But then the universe was still too hot to form neutral atoms. Every time an electron successfully combines with an atomic nucleus, there will be two situations: one is to emit ultraviolet photons, because the atom will naturally transition to a lower energy state (spontaneous radiation); the other is to be bombarded by other particles, one of which is a photon ( There are about a billion photons around every electron in the universe). Even after tens of thousands of years after the Big Bang, there are still enough photons with enough energy. Once electrons combine with atomic nuclei (whether free protons or heavier nuclei), it will immediately explode them.
The situation began to change about 300,000 years after the Big Bang. The background photons left behind in the big bang began to cool, so that there was not enough energy to immediately kick the electrons out of its core. At this time, there are very few photons with extremely high energy, much less than electrons in the universe, and only less than one billionth of a billion photons can ionize neutral atoms.
This means that neutral atoms can begin to form from then on, but how to retain them after they are formed is a problem.
Causing the universe to obtain a neutral atom
when forming a stable neutral atoms, which itself emits ultraviolet photons. These photons will continue to travel in a straight line until they encounter another neutral atom, and then ionize it. Therefore, even if we can make a small number of neutral atoms, they cannot maintain this state because they will soon be destroyed.
You might think that if these ultraviolet photons travel long enough in space and no longer interact with neutral atoms (there is no chance to touch the next neutral atom), then they will be redshifted (the energy becomes smaller) ), so that the neutral atoms can no longer be excited and ionized.
Indeed, this is a possible situation, but this is only true for a few percent of the neutral atoms initially formed in the universe. In addition, there is the following situation-
usually, in a hydrogen atom, when the electron is in the first excited state, it will simply drop to the lowest energy state and emit a specific energy ultraviolet photon-Lehman alpha photon. However, in 100 million transitions, there will be a drop that occurs through a different path, that is, emitting two lower-energy photons. This is called two-photon decay, or two-photon transition. It is the main reason that causes the universe to become neutral-when a neutral atom that is forming emits two photons, after the first photon hits and ionizes another nearby neutral atom, the second photon will ionize The latter nucleus and electrons recombine to produce a new neutral atom. At this time, the universe gets an additional neutral atom.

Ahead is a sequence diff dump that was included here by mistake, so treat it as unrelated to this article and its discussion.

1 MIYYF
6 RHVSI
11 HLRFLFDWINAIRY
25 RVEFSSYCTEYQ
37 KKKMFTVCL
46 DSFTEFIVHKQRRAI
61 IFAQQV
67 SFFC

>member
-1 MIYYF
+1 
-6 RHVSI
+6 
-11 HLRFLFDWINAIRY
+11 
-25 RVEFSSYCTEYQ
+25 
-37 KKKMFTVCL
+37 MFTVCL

This is the story of how the universe created a neutral atom. The process of generating neutral atoms is very long, requiring more than 100,000 years, but this is what the universe has to do. Although this kind of two-photon transition is rare, it is the process of first forming a neutral atom. It changes our universe from being full of plasma to being full of 100% neutral atoms.
Although we say that the universe began to form these atoms 380,000 years after the Big Bang, in fact, the formation of atoms is a slow and gradual process, which took about 100,000 years.
Once the atom is neutral, the light of the Big Bang will not disperse. This is the origin of the “cosmic microwave background radiation”. Scientists have detected this light for the first time since 1964, further confirming the correctness of the “big bang” theory and entering the era of modern cosmology. Two-photon transitions have been confirmed in laboratories on Earth, and the phenomena we have observed represent an amazing agreement between our theoretical predictions and what actually happened in the distant past of the universe. It took about 500,000 years for the universe to finally create neutral atoms. Then, universal gravitation began to condense the universe into clusters. Finally, our universe story is ready to continue to the next stage.